Source Code

Remember the movie 50 First Dates? Source Code is nothing like it. Apologies for any unpleasant memories that reference may have brought about. Instead, Source code is an intelligent story about having more than one chance to get it right. It is a story about the dignity of human life, and an indulgence of the hope of a better life elsewhere.

Capt Colter Stevens (Jake Gyllenhaal) is a former helicopter operator for the US forces in Afghanistan. As a result of injuries suffered during a mission, he is severely incapacitated, to the point of death. He is however kept alive, as the unwitting pawn in a top secret military program. Through his brain which is on the throes of death, the program, known as Source Code, is able to tap the last 8 minutes of other people that had been recently killed. Source Code works by inserting Stevens into the body of a suitable candidate, and through him re-live a phantom version of their last 8 minutes. Stevens could interact with people around him and bring back that knowledge with him, as many times as required.

Stevens wakes up on one such instance, in the body of one Sean Fentress. As he learns over time, Sean was killed in a train explosion outside Chicago that morning, and Stevens' mission was to find the bomber, because it was suspected that the bomber was planning a second attack in downtown Chicago shortly afterward. As Sean, he meets his friend Christina Warren (Michelle Monaghan), along with a bevy of characters in his car of the train - characters that form a stereotypical background to this thriller stretching eight minutes at a time and bookended by a wrenching wake up and a violent explosion. Orchestrating the episodes is his controller Colleen Goodwin (Vera Farmiga) and the obligatory mad scientist Dr. Rutledge (Jeffrey Wright)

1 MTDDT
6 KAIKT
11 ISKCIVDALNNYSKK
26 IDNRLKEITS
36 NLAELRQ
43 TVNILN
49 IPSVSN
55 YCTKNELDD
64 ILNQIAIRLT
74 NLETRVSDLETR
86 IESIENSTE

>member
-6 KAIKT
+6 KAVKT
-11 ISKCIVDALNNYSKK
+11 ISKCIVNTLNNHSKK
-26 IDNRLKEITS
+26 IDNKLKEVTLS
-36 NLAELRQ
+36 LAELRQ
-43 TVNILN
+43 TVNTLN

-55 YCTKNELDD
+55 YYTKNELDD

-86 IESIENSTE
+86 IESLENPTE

The mechanics of the movie, while vital to the story's existence do not play that much of a part in the plot itself. Stevens does stray from the path proscribed by his controller, but the motivation isn't as much to test the capabilities of the mechanics, but it is more to save the people on the train and particularly the girl he just met, who seems to know him so well. As a result, the story starts off at a disadvantage - there is always only one way for the story to end. Curiously the relentless unveiling of the truth feels more satisfying than it should, almost like destiny fulfilled.

Technically the movie is subtle. The explosions are understated and always in the background. Editing is mature and purposeful. And while the Q-word is used, one could safely ignore most of its' ramifications with no impact to the story. The dense explanatory dialogue takes care of that.

Overall Source Code is a tightly woven tale, a star in the new pantheon of accessible main-stream Science Fiction fare. It almost feels like a new era, one reminiscent of that of Star Wars. While the Source Code is no Star Wars, it is one where you get to meet the characters, sympathize and identify with them, and more important invest in their well being. Once you do that, it does not matter if it is the same eight minutes over and over again. You will be right there, cheering them on, hoping that something more complete is just round the corner.

April 09, 2011


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